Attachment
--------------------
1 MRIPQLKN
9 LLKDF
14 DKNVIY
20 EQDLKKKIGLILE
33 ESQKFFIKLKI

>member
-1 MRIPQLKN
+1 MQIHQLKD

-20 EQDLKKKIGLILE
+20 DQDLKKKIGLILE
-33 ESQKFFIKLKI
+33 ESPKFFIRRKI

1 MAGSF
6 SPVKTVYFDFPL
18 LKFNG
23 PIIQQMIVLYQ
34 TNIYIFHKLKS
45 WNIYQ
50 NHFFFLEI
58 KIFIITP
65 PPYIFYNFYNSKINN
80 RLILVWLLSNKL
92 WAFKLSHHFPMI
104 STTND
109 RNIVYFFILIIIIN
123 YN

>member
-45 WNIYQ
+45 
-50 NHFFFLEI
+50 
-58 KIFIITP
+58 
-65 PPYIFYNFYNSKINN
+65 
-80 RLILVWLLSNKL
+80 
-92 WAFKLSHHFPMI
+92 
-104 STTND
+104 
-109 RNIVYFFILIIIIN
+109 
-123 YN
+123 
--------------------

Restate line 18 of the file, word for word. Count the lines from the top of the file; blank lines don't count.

45 WNIYQ